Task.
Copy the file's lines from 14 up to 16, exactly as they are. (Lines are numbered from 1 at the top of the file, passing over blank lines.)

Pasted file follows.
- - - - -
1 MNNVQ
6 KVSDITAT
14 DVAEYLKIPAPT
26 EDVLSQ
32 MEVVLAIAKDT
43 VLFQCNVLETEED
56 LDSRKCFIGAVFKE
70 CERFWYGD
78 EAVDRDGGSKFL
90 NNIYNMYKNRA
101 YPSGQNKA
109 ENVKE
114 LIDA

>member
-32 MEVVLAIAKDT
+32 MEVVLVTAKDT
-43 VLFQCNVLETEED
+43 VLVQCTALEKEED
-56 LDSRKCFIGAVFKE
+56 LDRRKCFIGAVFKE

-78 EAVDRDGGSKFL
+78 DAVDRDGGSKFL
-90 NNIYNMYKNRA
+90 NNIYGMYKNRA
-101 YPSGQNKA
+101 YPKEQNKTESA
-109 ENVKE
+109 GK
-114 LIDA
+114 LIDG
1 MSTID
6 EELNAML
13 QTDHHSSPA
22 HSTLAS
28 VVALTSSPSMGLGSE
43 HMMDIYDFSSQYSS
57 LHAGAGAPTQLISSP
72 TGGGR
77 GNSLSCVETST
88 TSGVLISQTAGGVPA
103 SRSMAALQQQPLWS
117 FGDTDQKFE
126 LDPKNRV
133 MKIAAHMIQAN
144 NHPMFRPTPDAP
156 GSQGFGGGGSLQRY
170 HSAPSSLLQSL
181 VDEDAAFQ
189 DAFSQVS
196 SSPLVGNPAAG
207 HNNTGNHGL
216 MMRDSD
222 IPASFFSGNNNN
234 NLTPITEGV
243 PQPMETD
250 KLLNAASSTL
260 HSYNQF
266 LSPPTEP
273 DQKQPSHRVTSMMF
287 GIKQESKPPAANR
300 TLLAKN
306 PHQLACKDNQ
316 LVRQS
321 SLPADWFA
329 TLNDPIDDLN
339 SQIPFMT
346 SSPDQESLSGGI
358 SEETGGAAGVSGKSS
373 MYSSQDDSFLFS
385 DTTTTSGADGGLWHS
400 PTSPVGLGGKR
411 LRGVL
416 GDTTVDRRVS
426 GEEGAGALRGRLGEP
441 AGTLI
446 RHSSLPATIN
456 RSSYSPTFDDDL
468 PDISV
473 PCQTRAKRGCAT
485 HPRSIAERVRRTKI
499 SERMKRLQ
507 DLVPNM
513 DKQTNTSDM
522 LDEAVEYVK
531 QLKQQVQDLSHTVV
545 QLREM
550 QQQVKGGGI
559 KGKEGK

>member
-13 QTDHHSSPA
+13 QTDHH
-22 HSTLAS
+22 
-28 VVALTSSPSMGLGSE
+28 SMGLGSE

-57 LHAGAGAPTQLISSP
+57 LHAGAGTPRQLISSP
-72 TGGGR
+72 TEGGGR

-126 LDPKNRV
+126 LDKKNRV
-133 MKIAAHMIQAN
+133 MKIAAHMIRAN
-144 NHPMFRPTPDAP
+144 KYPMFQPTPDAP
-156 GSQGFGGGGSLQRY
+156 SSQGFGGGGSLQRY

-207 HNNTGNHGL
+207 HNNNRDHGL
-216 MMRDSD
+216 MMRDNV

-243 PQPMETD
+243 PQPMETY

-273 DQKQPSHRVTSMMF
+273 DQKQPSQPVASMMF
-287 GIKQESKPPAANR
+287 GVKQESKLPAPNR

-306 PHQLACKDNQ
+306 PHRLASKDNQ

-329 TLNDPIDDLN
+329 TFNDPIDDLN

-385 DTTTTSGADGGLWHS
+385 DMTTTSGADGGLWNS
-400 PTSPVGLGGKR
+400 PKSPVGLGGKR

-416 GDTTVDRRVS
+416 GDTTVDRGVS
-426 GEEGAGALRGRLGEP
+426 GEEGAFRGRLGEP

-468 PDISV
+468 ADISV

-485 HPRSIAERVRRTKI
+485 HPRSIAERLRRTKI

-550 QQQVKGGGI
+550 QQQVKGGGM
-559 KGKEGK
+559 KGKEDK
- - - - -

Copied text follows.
>member
-32 MEVVLAIAKDT
+32 MEVVLVTAKDT